As I mentioned in a previous post, being a cool and sexy Asian in Auckland has a lot less baggage than in America. Witness this Giant Robot interview with Better Luck Tomorrow's Sung Kang, the hottest Asian-American alive, hotter even than John Cho (notice how in the American canon, man + motor vehicle = hot?), and just pipping Kalpen Modi at the post.
Getting the feel of a masculine self confident man [his character, Han, from Better Luck Tomorrow], it was difficult. My whole life, I was a second class citizen ...I think for us, as Asian Americans, I don't know speaking personally, it's been tough to understand to know what it means to be a sexual male, where's there's self-esteem. I grew up insecure.
Now that's depressing. The hesitancy even shows through in the syntax. I repeat, this from the hottest Asian-American alive. Still, this is the country that gave us Asian Pride Porn (worksafe; satire) - so at least sexual inferiority complexes can result in something positive.
Who has complexes like this in New Zealand? If anyone would, it would be the New Zealand-born Asians who have had similar experiences growing up as insecure minorities here, rather than sliding in, as fully fledged confident individuals. I've been thinking about these basic touchstones of personal strength and identity and their relationship to political engagement - how to some extent, migrants from all parts of post-colonial Asia - from India to Malaysia to Hong Kong - are more likely to openly speak their minds on migrant issues and multicultural politics, compared with either Mainland Chinese or Old Generation Chinese. It's almost as if total government repression on the Mainland, and total social assimilation of the 'Bad Old Days' here, have led to a similar kind of Chinese silence.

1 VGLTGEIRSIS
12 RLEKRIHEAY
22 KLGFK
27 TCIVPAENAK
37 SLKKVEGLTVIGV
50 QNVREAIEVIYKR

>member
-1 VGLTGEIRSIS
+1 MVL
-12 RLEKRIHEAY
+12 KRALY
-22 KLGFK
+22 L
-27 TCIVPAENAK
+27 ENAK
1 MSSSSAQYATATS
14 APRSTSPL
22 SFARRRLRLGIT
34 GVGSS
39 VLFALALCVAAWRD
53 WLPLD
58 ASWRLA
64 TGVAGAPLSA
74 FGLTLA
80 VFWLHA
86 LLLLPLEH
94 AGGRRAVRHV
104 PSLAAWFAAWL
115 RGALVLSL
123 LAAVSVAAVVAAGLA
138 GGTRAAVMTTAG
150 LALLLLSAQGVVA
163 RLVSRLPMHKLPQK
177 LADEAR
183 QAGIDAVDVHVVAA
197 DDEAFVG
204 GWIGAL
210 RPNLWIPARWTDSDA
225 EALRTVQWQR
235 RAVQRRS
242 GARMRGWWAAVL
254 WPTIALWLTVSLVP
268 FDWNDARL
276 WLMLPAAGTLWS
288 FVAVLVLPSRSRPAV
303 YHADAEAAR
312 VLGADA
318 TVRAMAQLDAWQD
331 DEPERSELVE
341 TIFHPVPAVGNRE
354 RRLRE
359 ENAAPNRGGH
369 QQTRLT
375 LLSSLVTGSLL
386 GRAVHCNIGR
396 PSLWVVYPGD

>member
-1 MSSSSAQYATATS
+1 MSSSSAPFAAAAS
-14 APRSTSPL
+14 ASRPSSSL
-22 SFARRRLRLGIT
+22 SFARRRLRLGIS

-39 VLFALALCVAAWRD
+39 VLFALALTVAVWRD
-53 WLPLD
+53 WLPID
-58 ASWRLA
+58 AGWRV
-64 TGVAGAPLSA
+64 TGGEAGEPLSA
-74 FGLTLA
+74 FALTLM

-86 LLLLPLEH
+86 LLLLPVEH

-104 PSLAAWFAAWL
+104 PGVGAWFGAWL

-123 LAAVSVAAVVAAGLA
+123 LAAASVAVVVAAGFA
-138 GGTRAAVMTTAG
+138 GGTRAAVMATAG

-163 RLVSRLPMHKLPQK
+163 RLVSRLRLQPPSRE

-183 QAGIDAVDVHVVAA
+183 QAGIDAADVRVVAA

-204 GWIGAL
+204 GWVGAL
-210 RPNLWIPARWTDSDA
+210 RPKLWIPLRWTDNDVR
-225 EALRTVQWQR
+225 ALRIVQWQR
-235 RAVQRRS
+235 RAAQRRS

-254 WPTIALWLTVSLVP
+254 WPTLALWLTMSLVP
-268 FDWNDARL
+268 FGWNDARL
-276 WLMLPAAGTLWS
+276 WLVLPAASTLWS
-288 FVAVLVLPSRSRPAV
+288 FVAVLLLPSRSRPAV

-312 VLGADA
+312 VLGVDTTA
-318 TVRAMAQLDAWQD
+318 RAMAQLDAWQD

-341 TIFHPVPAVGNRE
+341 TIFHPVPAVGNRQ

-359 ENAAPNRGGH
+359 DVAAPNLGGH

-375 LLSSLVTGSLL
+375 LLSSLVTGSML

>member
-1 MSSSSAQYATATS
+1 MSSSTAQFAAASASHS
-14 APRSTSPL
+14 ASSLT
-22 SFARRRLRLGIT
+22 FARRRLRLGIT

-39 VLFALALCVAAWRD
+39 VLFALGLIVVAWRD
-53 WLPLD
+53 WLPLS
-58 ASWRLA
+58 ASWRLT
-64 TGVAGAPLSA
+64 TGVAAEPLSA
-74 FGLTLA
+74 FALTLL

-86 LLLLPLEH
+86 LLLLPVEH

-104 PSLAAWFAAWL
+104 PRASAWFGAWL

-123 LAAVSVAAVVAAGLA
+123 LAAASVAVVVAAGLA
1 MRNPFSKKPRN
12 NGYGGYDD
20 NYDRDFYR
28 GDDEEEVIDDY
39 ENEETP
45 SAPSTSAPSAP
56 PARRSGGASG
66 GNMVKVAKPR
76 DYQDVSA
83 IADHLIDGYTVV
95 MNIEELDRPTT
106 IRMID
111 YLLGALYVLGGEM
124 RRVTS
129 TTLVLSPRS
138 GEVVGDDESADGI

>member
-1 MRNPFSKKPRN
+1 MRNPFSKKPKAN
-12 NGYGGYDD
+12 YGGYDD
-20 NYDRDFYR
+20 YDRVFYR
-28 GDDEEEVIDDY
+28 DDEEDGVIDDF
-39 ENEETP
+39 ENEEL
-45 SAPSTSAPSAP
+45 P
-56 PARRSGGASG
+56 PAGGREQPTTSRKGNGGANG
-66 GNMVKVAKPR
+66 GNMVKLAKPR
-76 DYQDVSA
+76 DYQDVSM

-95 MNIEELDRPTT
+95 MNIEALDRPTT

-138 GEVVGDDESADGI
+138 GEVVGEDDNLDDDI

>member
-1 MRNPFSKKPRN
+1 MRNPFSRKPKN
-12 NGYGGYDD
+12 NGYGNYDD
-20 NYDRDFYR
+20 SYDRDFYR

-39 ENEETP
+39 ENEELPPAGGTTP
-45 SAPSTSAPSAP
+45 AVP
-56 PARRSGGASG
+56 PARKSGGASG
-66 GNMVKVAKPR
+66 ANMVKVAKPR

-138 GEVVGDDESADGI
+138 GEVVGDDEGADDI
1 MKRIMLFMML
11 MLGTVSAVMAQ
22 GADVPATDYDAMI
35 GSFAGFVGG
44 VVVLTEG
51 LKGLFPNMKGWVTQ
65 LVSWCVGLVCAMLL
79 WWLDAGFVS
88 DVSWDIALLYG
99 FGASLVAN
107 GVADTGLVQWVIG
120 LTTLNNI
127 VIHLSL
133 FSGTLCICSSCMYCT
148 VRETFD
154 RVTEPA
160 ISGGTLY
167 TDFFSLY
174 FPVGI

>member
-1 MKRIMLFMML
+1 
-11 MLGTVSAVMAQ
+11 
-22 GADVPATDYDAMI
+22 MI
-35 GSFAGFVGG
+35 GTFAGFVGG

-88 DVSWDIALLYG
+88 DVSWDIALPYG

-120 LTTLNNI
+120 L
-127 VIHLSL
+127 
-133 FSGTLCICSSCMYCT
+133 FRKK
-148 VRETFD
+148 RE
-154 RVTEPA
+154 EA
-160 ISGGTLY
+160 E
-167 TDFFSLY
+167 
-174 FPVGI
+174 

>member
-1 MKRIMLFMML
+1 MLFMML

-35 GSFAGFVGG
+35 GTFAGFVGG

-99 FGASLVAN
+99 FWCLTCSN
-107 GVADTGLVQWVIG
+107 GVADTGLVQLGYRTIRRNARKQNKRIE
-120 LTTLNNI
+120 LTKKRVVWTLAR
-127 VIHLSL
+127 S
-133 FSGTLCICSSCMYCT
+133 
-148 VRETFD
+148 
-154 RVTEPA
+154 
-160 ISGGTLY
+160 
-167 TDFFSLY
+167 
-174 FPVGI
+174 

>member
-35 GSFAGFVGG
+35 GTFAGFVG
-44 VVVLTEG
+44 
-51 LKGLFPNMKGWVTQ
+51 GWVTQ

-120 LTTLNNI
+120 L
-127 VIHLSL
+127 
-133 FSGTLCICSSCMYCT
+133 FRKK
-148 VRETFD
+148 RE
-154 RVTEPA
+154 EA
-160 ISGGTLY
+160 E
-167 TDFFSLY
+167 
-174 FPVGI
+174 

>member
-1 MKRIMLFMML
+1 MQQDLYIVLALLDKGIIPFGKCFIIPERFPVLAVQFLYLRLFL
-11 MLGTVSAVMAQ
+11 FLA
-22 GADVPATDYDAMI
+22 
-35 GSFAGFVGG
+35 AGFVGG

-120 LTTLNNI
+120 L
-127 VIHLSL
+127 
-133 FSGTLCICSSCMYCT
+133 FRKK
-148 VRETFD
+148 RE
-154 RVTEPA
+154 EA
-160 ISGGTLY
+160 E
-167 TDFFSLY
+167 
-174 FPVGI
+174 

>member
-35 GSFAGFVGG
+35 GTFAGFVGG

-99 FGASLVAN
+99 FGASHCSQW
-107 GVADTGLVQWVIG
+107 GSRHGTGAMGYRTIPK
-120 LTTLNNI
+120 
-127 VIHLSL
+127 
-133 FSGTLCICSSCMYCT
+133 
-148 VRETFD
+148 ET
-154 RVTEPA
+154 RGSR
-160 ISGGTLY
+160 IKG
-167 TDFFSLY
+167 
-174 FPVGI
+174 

Following this parallel logic through, this would mean that Mainlanders and OGs are the least sexy of all the Asians in New Zealand, and Southeast Asians and Hongkies are the hottest. Though I am Southeast Asian, this really seems an unfair call. If anyone has done any rigorous quantitative or qualitative research on this, let me know.
For the record: Errol Kiong (Southeast Asian) notes that a 'Kacang-sweet buttercup glow' is the pungent cloud of pollen released from a fearsome, venomous, sensuous tropical plant found only in Borneo, that can digest entire Orangutans in under an hour. You don't mess with the kacang.
Extra special Human Rights digression: after emailing simoncollins(at)clear(dot)net(dot)nz to book your place at the Aung San Suu Kyi Birthday/Burmese IDP medical aid fundraising dinner this Sunday (did I mention my mother was born in Burma?), check out the Committee to Protect Bloggers, allied with Reporters sans Frontiers, and go back as often as possible. Iran and China are the perennial hotspots, with Malaysians also taking some serious heat. I haven't clarified yet whether Hong Kong blogs come under the new PRC blog-registration rules, but will be getting in touch with Glutter, as soon as I can get over how we seem to have had exactly the same thoughts for the last few weeks (regarding Ching Cheong, Tiananmen, and the progressive legacy of the Sun Yat-Sen era), and how she looks very much like me, but with more manageable hair. I was about to vote for her in the Freedom Blog awards last month, but got too freaked out at her author-photo.